Gang That Wouldn't Write Straight : Wolfe, Thompson, Didion, Capote, and the New Journalism Revolution

ISBN-10: 1400049830
ISBN-13: 9781400049837
Edition: Annotated 
Authors: Marc Weingarten
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Description: ." . . In Cold Blood, The Electric Kool-Aid Acid Test, Fear and Loathing in Las Vegas, Slouching Towards Bethlehem, The Armies of the Night . . ." Starting in 1965 and spanning a ten-year period, a group of writers including Tom Wolfe, Jimmy  More...

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Book details

Publisher: Crown Publishing Group
Publication date: 12/12/2006
Binding: Paperback
Pages: 336
Size: 5.50" wide x 8.00" long x 1.00" tall
Weight: 0.550
Language: English

." . . In Cold Blood, The Electric Kool-Aid Acid Test, Fear and Loathing in Las Vegas, Slouching Towards Bethlehem, The Armies of the Night . . ." Starting in 1965 and spanning a ten-year period, a group of writers including Tom Wolfe, Jimmy Breslin, Gay Talese, Hunter S. Thompson, Joan Didion, John Sack, and Michael Herr emerged and joined a few of their pioneering elders, including Truman Capote and Norman Mailer, to remake American letters. The perfect chroniclers of an age of frenzied cultural change, they were blessed with the insight that traditional tools of reporting would prove inadequate to tell the story of a nation manically hopscotching from hope to doom and back again-- from war to rock, assassination to drugs, hippies to Yippies, Kennedy to the dark lord Nixon. Traditional just-the-facts reporting simply couldn't provide a neat and symmetrical order to this chaos. Marc Weingarten has interviewed many of the major players to provide a startling behind-the-scenes account of the rise and fall of the most revolutionary literary outpouring of the postwar era, set against the backdrop of some of the most turbulent-- and significant-- years in contemporary American life. These are the stories behind those stories, from Tom Wolfe's white-suited adventures in the counterculture to Hunter S. Thompson's drug-addled invention of gonzo to Michael Herr's redefinition of war reporting in the hell of Vietnam. Weingarten also tells the deeper backstory, recounting the rich and surprising history of the editors and the magazines who made the movement possible, notably the three greatest editors of the era-- Harold Hayes at "Esquire," ClayFelker at "New York," and Jann Wenner at "Rolling Stone." And finally Weingarten takes us through the demise of the New Journalists, a tragedy of hubris, miscalculation, and corporate menacing. This is the story of perhaps the last great good time in American journalism, a time when writers didn't just cover stories but immersed themselves in them, and when journalism didn't just report America but reshaped it. "" Within a seven-year period," a group of writers emerged, seemingly out of nowhere-- Tom Wolfe, Jimmy Breslin, Gay Talese, Hunter S. Thompson, Joan Didion, John Sack, Michael Herr-- to impose some order on all of this American mayhem, each in his or her own distinctive manner (a few old hands, like Truman Capote and Norman Mailer, chipped in, as well). They came to tell us stories about ourselves in ways that we couldn' t, stories about the way life was being lived in the sixties and seventies and what it all meant to us. The stakes were high; deep fissures were rending the social fabric, the world was out of order. So they became our master explainers, our town criers, even our moral conscience-- the New Journalists." "-- from the Introduction" "From the Hardcover edition."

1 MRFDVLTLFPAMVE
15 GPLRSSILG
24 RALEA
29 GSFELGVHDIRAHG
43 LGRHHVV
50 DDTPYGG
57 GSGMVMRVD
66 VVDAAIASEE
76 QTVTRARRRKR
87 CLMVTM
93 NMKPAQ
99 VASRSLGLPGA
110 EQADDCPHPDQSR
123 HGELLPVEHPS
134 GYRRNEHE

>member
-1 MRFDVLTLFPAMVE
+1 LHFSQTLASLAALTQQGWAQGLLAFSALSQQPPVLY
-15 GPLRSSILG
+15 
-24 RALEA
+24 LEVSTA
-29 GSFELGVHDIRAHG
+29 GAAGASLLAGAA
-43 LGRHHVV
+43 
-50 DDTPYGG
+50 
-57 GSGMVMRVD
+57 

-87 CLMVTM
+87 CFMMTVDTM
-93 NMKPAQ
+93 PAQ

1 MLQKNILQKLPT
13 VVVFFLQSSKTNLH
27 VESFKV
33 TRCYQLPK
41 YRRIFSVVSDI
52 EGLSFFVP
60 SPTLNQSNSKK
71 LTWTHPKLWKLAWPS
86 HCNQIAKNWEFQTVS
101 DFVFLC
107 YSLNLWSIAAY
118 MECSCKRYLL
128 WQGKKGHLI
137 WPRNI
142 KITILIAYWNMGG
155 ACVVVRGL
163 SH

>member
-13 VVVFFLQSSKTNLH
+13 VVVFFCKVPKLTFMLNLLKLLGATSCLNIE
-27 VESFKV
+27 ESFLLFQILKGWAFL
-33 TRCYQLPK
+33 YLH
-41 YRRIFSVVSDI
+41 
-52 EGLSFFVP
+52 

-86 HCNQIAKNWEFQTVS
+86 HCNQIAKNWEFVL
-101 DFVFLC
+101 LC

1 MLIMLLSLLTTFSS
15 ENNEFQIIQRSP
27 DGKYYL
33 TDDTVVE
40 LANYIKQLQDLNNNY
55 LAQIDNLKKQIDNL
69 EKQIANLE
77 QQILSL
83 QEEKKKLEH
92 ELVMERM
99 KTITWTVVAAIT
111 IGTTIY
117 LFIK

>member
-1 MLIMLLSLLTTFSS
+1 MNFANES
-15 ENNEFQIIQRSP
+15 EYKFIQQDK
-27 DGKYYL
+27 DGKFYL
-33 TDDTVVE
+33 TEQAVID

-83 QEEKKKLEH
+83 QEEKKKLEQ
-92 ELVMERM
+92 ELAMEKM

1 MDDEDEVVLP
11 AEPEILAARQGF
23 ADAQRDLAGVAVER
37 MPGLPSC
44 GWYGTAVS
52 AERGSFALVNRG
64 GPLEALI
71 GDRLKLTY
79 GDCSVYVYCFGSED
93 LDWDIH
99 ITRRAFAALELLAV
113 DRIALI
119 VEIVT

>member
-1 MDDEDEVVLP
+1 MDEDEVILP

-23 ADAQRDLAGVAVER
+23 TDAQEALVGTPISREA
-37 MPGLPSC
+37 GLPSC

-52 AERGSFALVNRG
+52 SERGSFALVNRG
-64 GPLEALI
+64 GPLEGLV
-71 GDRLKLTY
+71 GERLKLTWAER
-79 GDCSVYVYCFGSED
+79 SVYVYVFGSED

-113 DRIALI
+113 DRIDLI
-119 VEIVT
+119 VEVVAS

Marc Weingarten is a senior editor at Request and the U. S. correspondent for Mojo, the British pop-music magazine. Nominated for two music journalism awards, he has written for Rolling Stone Musician, Guitar World, Guitar Player, and Los Angeles.

Introductionp. 1
Radical Lit: Some Roots of a Revolutionp. 9
The Great American Magazinep. 35
King James and the Man in the Ice Cream Suitp. 67
Tom Wolfe on Acidp. 97
The Center Cannot Holdp. 116
Madras Outlawp. 124
Into the Abyssp. 145
Hell Sucksp. 161
History as a Novel, the Novel as Historyp. 175
The King of New Yorkp. 199
Savage Journeysp. 225
Fun with Dick and Georgep. 253
Vulgarian at the Gatep. 270
Epilogue: After the Ballp. 291
Notesp. 295
Bibliographyp. 310
Acknowledgmentsp. 314
Indexp. 315
Table of Contents provided by Ingram. All Rights Reserved.

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